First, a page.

The White Stripes frontman owns the Nashville-based Third Man Records, who have their own pressing plant and opened a new London store last year. His letter comes after the vinyl industry has experienced huge delays due to COVID, meaning many smaller artists have been forced to delay album releases due to wait times at pressing plants.
“At least once a week, without fail, someone will reach out asking me to help expedite their vinyl record manufacturing,” White’s message began. “It’s a natural thought… knowing that I own a pressing plant and have my own record label, ‘if anyone could help, it’s this guy!’”
In the written message he went on to call the idea for major labels to build their own plants a “no-brainer,” writing: “We have ALL created an environment where the unprecedented demand for vinyl records cannot keep up with the rudimentary supply of them.”
“We’re all on the same team with the same goals,” he added. “I truly believe that with a good faith investment in the infrastructure that got us here, we can continue on this upward trajectory and further inspire the worlds around us. Now is the time.”
Watch the video and read the full written statement below.
“At least once a week, without fail, someone will reach out asking me to help expedite their vinyl record manufacturing. It’s a natural thought… knowing that I own a pressing plant and have my own record label, “if anyone could help, it’s this guy!”
With industry-wide turnaround times for vinyl currently leaning towards the length of a human pregnancy, it’s obvious, in a world so contingent on being of-the-moment and timed just right (a single, an album, a tour etc.), these timelines are the killers of momentum, soul, artistic expression, and far too often, livelihoods.
I’ve done everything within my power to help. Third Man Records began a concentrated focus on vinyl in 2009 with hopes of exposing its wider potential to the farthest reaches of the music industry. In 2017 I furthered my commitment by opening Third Man Pressing… a plant which has always been open to anyone and everyone who walks in the door and wants to press a record, from bedroom hip hop artists to field recording documentarians. And in the last year, I’ve doubled down and invested in even more record presses, more employees to run them, and more shifts to try and accommodate the insane growing demand for vinyl product.
There are people who will say – isn’t this good for Third Man? More demand than you can handle? To which I say, even though Third Man benefits in the short term, in the long term it ultimately hurts everyone involved in the vinyl ecosystem given the bottlenecks and delays. Something needs to be done.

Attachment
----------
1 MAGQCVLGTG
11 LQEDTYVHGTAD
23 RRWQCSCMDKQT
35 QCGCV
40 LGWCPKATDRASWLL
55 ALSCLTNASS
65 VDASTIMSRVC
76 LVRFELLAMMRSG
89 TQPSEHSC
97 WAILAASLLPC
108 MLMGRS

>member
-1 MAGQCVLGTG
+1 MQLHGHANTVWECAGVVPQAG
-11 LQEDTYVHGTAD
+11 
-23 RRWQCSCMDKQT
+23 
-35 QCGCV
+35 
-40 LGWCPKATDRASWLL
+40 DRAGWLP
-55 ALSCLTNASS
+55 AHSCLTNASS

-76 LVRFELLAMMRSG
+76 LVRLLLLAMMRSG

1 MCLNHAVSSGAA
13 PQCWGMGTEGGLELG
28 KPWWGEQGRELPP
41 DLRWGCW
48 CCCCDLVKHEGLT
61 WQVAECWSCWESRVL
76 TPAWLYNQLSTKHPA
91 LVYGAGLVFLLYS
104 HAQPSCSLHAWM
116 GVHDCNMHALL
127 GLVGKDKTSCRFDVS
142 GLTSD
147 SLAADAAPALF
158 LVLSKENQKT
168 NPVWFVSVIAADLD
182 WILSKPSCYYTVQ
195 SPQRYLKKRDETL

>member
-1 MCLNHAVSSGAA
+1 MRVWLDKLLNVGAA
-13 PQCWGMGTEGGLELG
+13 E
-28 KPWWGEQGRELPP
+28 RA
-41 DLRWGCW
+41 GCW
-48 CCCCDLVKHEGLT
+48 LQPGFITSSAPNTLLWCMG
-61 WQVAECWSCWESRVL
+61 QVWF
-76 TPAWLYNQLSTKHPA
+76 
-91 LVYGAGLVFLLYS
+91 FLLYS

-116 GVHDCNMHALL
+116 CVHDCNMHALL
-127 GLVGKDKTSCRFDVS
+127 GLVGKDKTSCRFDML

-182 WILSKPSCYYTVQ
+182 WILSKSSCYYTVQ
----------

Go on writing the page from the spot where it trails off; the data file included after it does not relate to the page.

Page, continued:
While the entirety of vinyl investment and framework in the past decade has originated from independent companies and investors, the bigger problems we now see require major solutions.
In this spirit, I turn to our collegial big brothers in the music world, Sony, Universal, and Warner, and politely implore them to help alleviate this unfortunate backlog and start dedicating resources to build pressing plants themselves.
To be clear, the issue is not big labels versus small labels, it’s not independent versus mainstream, it’s not even punk versus pop. The issue is, simply, we have ALL created an environment where the unprecedented demand for vinyl records cannot keep up with the rudimentary supply of them.
Across the globe, there are now a handful of NEW companies, building both automated and manual vinyl presses. It’s easier to purchase a vinyl press now than it has been in four decades. And with more ancillary innovators popping up every day helping advance every facet of the industry, this isn’t a difficult decision to make. It’s a no-brainer.
We’re all on the same team with the same goals. I truly believe that with a good faith investment in the infrastructure that got us here, we can continue on this upward trajectory and further inspire the worlds around us. Now is the time. Thank you.
Jack White performs from a balcony on Marshall Street to celebrate the opening of Third Man Records’ London store in September 2021. CREDIT: Jo Hale/Getty Images
Late last year, figures from the music industry spoke to NME about what’s really causing the delays in manufacturing vinyl and artists getting their albums made – arguing that the blame does not lie at the feet of Adele.
Reports have emerged in recent weeks of a crisis facing vinyl-lovers, with sources telling Variety that more than 500,000 copies of Adele’s long-awaited new album ’30’ have been pressed – causing a huge backlog and problems in the production line for others wishing to get LPs manufactured with the world’s limited resources.
“Even without Adele, the problem would still be there,” Chris Marksberry – MD of worldwide vinyl manufacturing broker Sound Performance – told NME. “As the demand becomes bigger, people order more so everybody’s initial order will be bigger than it would have been 12 months ago.”
Last year saw vinyl sales hit their highest since the 1990s, having seen huge growth for the 13th year in a row. Figures revealed that nearly one in five (18 per cent) of all albums purchased across 2020 were vinyl, with 4.8 million LPs being purchased. The new numbers are 10 per cent up on 2019’s figures.
Back in January, it was announced that a new vinyl pressing plant – Press On Vinyl – will be opening in Middlesbrough in the coming months and aims to focus on independent artists and labels, small-run releases, and musicians local to the plant in the North East.
Elsewhere, Taiwan-based vinyl record pressing plant Mobineko recently announced a new service which aims to fulfill smaller orders by record labels with a fast turnaround time.
The post Jack White urges major labels to build own vinyl pressing plants appeared first on NME.